Inspiration For The Imagination

 One of the frequent questions children ask writers is where they get their ideas from. Ideas can come from childhood experiences. Charlie and the Chocolate Factory was inspired by Roald Dahl going to school close to Cadbury’s and regularly being given new chocolate bars to test. At this time, chocolate makers often tried to steal trade secrets by sending spies into rival factories pretending to be employees, giving Dahl fuel for his story.  Doctor Seuss (Theodor Seuss Geisel) said his desire to create rhymes came from his mother, who would send him to sleep by chanting them to him and Horrid Henry was inspired by its author, Francesca Simon, growing up the eldest of four, desperately wanting to be an only child.

Places often spark creativity too. As a child, Cressida Cowell, author of the How to Train a Dragon series, used to go on holiday with her family to an uninhabited island. At night, her father told tales of Vikings and legends of dragons who were supposed to live in the island’s caves. She says, ‘It seemed perfectly possible that dragons might live in this wild, stormy place.’

Ideas for books are often found close to home. In Allan and Janet Ahlberg’s picture book Peepo their daughter Jessica became the inspiration behind Janet’s illustration of the baby and the story reflected Allan’s childhood. Eoin Colfer said Artemis Fowl was inspired by a picture of his brother dressed up in his Sunday best, and took on more and more of the characteristics of his own son. J.M Barrie got the idea for Peter Pan’s lost boys from Sylvia Llewellyn Davies’ children. They had recently lost their father and J.M Barrie would make up fantasies about a place called Neverland for them. As a young girl, Beatrix Potter had numerous small animals as pets and would draw them endlessly. She would go on to write and illustrate Peter Rabbit and many other well-loved stories. The Mr Men books came to life because Roger Hargreaves’ son asked him what a tickle looked like.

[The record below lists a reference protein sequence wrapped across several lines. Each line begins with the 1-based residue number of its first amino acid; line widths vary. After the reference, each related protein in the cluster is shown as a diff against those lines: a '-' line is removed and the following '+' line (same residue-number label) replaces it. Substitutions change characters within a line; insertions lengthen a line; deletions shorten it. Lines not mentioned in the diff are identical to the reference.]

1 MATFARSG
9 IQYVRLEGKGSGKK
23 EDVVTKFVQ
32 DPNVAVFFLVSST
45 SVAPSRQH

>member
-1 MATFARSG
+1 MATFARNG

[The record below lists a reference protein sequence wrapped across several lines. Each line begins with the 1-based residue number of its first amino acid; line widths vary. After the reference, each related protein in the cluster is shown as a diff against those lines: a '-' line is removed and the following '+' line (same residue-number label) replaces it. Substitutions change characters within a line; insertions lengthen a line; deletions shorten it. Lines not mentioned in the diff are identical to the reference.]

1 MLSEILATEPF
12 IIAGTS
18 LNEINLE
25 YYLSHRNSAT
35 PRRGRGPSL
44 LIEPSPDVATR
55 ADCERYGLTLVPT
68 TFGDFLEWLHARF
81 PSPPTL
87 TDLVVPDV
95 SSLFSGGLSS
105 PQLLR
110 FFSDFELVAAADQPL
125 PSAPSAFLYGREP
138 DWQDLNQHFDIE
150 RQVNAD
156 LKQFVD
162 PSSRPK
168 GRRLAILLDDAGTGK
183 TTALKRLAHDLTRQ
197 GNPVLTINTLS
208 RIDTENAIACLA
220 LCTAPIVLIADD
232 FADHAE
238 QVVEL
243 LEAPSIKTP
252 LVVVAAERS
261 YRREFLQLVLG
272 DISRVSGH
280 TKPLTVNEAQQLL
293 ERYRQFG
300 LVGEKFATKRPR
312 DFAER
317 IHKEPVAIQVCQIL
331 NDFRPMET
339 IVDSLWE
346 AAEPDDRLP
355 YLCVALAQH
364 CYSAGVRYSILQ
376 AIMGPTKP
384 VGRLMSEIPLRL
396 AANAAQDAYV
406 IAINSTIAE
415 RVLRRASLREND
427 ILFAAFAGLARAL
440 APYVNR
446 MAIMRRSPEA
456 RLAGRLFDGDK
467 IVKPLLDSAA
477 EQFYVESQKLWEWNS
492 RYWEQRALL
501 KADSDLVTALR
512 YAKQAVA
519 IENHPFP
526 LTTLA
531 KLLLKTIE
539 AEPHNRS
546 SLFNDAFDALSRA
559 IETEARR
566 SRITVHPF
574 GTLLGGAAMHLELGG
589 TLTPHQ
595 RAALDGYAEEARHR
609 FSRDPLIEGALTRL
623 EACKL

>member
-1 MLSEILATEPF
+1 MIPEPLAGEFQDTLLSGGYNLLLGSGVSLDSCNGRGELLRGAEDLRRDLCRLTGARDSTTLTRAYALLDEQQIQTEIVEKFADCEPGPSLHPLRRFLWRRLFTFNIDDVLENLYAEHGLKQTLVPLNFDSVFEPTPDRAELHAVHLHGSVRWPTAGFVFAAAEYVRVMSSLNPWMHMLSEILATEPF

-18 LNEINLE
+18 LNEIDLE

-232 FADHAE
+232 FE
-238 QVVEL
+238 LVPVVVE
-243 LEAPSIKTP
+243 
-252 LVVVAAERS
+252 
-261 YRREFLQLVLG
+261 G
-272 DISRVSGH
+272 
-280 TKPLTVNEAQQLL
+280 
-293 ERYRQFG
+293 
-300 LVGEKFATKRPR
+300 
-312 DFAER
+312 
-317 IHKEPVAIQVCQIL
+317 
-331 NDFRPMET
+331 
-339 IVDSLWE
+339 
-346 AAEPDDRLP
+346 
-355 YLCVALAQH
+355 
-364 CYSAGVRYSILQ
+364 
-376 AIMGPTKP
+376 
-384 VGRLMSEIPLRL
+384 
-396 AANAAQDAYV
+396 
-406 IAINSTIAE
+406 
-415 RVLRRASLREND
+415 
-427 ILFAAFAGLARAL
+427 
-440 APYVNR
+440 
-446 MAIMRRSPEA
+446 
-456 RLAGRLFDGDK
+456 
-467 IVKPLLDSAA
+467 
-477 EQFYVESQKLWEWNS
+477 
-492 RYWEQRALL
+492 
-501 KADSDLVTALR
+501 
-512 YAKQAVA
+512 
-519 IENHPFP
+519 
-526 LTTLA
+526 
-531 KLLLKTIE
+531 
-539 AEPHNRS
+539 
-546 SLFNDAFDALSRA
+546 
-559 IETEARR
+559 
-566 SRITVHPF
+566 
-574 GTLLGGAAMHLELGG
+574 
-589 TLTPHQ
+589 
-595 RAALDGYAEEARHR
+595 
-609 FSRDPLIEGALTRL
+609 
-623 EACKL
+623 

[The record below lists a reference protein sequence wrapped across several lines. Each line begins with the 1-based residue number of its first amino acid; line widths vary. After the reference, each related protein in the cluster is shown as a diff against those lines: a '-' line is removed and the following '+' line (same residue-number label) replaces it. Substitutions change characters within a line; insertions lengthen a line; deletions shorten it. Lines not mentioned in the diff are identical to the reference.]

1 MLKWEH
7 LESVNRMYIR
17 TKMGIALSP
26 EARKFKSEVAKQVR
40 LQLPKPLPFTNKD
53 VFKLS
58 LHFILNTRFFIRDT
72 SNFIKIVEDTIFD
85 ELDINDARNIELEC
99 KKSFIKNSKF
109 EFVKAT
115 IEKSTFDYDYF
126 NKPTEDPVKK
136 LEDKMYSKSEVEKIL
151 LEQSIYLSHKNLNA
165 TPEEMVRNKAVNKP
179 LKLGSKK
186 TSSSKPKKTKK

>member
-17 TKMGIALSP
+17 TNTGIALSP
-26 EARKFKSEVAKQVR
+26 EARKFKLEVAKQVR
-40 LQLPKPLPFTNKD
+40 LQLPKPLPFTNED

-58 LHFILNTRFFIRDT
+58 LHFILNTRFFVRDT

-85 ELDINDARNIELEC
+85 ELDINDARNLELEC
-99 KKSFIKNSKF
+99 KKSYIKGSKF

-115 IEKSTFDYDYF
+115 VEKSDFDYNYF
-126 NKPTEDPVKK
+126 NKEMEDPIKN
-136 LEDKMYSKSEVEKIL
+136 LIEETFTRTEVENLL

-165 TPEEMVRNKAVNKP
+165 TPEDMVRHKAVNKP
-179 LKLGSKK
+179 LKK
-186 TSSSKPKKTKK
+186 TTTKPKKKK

Objects can give authors ideas for stories too. The Sleeping Army by Francesca Simon was inspired by the Lewis Chess pieces in the British Museum. The church where Lewis Carroll’s father was a rector for twenty-five years has a stone carving of a cat’s face, which when viewed from below has a huge grin. People guess that this was his inspiration for the Cheshire Cat in Alice and Wonderland.

Writers say their work is influenced by other people. For Jeremy Strong it is Spike Milligan. Some books are based on Greek mythology, such as the Percy Jackson series or are influenced by the myths of the Northern Europeans, including The Hobbit and Lord of the Rings. A seed for a book can grow from a conversation. Michael Morpurgo wrote War Horse after an elderly war veteran told him of the horse with whom he served during the Great War. Clearly, inspiration can be found in all sorts of places.

The idea for my book, St Viper’s School for Super Villains, came from my son. My husband and I worked out that whenever he came home from school with a new devious trick, he’d been playing with the older kids. ‘They’re teaching us to be villains,’ he said with a wicked grin. I’ve always loved baddies in stories: Cruella De Vil, Captain Hook, Dick Dastardly in Wacky Races. Villains are never dull and always have the best lines. I picked up a pen and started writing the story.

Kim Donovan

Electrik Inc

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